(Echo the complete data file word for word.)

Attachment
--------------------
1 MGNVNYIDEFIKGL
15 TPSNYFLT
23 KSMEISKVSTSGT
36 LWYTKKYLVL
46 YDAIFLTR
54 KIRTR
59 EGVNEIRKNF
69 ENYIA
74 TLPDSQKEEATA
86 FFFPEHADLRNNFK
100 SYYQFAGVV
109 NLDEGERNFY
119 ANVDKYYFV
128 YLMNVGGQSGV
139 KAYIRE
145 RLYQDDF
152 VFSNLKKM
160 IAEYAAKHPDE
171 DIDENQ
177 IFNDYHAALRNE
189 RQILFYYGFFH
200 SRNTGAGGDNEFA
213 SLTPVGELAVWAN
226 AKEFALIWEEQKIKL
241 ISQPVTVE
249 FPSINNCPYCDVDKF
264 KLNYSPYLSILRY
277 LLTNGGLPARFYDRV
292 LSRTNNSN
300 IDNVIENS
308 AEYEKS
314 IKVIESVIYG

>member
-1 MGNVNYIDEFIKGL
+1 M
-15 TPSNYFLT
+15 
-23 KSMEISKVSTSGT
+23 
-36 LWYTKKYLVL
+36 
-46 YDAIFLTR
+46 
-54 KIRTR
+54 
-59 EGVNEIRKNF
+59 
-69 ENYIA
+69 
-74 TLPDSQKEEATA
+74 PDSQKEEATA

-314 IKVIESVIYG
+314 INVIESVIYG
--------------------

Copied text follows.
1 MGNVNYIDEFIKGL
15 TPSNYFLT
23 KSMEISKVSTSGT
36 LWYTKKYLVL
46 YDAIFLTR
54 KIRTR
59 EGVNEIRKNF
69 ENYIA
74 TLPDSQKEEATA
86 FFFPEHADLRNNFK
100 SYYQFAGVV
109 NLDEGERNFY
119 ANVDKYYFV
128 YLMNVGGQSGV
139 KAYIRE
145 RLYQDDF
152 VFSNLKKM
160 IAEYAAKHPDE
171 DIDENQ
177 IFNDYHAALRNE
189 RQILFYYGFFH
200 SRNTGAGGDNEFA
213 SLTPVGELAVWAN
226 AKEFALIWEEQKIKL
241 ISQPVTVE
249 FPSINNCPYCDVDKF
264 KLNYSPYLSILRY
277 LLTNGGLPARFYDRV
292 LSRTNNSN
300 IDNVIENS
308 AEYEKS
314 IKVIESVIYG

>member
-1 MGNVNYIDEFIKGL
+1 M
-15 TPSNYFLT
+15 
-23 KSMEISKVSTSGT
+23 
-36 LWYTKKYLVL
+36 
-46 YDAIFLTR
+46 
-54 KIRTR
+54 
-59 EGVNEIRKNF
+59 
-69 ENYIA
+69 
-74 TLPDSQKEEATA
+74 PDSQKEEATA

-314 IKVIESVIYG
+314 INVIESVIYG